east anglia down to dorset. cold feeling day here further north, not as cold, 10 celsius to high in belfast and glascow. 0vernight the cloud increases. that mild air pushes its way southwards bringing with it some outbreaks of rain and drizzle. but it won't be nearly so cold, much milder night as we head into tuesday with lows across the northern half of the uk around 6 or 7 c. so this is tuesday, we are in between fronts. notice how the isobars are closer together so the winds will be strengthening. but we are in this warmer air so a much milder day. a lot of cloud, outbreaks of rain the heaviest initially across scotland through the morning. and that rain piles into northern ireland, northern and western scotland, parts of northern england, a few showers further south. by and large the further south you are the drier you'll be. but look at the temperatures, 11 or 12 c on tuesday. it will be in increasingly windy day, these are the average wind strengths but might see some stronger gusts particularly for western coast. now this frontal system will be moving its way pretty swiftly across the uk through tuesday night and into wednesday. bringing all of us a spell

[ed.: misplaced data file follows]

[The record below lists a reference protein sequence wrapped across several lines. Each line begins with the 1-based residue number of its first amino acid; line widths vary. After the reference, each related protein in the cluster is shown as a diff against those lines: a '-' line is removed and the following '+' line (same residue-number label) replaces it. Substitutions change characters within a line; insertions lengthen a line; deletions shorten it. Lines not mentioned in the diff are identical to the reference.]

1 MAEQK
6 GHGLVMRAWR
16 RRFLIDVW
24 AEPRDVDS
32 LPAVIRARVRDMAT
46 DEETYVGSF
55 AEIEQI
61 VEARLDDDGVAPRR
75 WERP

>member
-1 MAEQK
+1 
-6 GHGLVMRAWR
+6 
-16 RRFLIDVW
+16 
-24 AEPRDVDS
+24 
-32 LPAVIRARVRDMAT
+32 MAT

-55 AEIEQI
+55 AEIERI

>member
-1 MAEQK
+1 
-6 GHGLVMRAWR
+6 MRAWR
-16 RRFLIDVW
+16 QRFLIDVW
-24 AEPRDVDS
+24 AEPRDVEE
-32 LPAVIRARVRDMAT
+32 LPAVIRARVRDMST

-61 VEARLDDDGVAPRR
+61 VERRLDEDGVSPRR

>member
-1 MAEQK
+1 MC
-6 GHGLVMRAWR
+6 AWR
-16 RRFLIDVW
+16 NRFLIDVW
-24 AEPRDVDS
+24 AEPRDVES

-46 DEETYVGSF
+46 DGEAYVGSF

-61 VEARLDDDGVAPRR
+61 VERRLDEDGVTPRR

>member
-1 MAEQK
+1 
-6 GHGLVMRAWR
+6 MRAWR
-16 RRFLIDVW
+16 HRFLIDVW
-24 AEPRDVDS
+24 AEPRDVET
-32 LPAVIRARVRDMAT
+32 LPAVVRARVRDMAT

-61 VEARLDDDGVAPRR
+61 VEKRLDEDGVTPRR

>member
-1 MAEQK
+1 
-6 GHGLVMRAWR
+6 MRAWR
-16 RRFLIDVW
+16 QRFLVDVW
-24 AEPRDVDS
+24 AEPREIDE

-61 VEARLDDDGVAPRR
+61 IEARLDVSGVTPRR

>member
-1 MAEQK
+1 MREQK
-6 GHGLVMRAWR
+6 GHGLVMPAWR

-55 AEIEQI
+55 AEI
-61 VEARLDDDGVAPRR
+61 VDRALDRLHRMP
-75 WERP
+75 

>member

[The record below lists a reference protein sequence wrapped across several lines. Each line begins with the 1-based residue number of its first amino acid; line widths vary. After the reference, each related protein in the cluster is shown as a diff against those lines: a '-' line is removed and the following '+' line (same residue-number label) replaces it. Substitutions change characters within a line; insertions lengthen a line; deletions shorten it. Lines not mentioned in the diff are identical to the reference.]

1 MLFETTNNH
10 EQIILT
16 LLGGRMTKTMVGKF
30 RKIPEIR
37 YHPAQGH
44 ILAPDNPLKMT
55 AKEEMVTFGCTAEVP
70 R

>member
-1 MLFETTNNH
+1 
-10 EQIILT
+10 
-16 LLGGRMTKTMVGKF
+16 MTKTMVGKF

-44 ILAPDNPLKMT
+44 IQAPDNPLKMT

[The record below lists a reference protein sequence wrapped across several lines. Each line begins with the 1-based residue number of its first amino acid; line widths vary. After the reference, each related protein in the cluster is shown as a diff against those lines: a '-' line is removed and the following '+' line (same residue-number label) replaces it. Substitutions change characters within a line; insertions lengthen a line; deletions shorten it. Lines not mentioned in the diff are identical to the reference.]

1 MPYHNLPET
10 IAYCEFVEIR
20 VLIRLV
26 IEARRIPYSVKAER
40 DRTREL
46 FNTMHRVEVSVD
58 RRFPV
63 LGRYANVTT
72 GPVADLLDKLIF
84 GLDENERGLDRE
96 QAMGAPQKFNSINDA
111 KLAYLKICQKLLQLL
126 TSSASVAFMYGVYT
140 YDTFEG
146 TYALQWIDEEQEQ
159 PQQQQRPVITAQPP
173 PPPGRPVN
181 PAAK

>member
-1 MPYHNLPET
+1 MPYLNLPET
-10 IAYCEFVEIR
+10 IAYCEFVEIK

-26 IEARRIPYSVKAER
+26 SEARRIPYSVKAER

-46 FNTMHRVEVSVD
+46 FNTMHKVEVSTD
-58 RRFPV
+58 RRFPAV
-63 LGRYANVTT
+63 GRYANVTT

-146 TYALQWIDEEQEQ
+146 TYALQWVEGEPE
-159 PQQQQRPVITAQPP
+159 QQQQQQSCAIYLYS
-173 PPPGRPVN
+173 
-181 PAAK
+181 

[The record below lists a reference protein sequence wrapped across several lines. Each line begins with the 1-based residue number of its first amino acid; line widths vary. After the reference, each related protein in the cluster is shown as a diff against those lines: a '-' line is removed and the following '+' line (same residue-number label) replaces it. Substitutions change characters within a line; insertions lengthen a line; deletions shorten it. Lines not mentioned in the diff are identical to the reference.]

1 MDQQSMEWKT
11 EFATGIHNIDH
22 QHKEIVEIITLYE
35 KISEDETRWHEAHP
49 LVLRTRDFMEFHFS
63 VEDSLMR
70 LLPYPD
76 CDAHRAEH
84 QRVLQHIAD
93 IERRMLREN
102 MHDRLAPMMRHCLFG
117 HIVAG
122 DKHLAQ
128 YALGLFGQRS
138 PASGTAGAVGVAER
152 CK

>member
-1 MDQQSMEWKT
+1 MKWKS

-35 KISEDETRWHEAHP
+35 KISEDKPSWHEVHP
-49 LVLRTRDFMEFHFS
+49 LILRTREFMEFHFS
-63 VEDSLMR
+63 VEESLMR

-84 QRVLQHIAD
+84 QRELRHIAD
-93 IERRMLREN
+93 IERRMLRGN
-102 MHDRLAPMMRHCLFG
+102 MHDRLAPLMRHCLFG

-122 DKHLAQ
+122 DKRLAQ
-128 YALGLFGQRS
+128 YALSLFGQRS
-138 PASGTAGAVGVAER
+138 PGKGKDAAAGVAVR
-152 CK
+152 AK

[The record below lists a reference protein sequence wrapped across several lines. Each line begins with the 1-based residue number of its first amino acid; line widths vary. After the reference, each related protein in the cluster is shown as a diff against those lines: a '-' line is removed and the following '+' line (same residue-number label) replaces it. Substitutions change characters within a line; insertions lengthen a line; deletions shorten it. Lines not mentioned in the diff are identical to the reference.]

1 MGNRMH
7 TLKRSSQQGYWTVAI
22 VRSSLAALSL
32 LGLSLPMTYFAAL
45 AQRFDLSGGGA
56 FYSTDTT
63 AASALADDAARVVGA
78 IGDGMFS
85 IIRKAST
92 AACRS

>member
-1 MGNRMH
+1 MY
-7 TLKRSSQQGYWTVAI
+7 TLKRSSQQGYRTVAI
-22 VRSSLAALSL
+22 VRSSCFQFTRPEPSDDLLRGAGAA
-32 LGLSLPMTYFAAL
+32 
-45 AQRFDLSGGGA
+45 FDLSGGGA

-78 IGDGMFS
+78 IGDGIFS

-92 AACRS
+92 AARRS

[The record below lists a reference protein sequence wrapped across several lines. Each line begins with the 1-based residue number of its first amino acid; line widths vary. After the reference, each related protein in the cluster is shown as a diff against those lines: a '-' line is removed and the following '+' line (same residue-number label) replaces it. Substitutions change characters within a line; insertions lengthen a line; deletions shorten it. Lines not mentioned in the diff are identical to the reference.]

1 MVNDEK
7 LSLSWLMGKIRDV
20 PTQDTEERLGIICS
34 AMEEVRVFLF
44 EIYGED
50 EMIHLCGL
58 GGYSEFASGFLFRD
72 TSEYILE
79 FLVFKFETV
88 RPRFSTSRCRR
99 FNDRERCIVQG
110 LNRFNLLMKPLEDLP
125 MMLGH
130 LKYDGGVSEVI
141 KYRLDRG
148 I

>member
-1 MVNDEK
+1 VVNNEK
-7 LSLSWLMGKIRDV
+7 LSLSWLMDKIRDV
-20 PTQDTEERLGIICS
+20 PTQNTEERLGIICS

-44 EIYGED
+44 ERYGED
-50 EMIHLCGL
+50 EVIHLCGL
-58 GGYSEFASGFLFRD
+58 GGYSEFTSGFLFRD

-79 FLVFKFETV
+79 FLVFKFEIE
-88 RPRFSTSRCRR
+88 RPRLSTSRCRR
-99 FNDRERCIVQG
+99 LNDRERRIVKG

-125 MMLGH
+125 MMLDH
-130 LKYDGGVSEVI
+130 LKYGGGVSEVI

of more persistent rain. but also as it clears its way from south east england, behind it we see those blue colours, the colder air starting to follow across. and it's quite a messy picture on wednesday. quite a few showers around, particularly into western and eastern coast. the showers are likely to be wintry across northern and eastern scotland. and it's starting to feel colder again particularly across the northern half of the uk. may still get ten or 11 c further south. thursday should be mainly dry but feeling cold and then more rain arrives on wednesday. goodbye.
welcome to newsday, reporting live from singapore. i'm karishma vaswani. the headlines: more countries introduce travel restrictions as the new coronavirus variant spreads. the south african president criticises governments who've cut off his country. the prohibition of travel is not informed by science, nor will it be effective in preventing the spread of this variant. health ministers from the world's seven leading economies will take part in an emergency meeting on monday to discuss how to deal with the 0micron variant. how a kurdish father of three in northern iraq fears his whole family were among those who drowned in the english channel.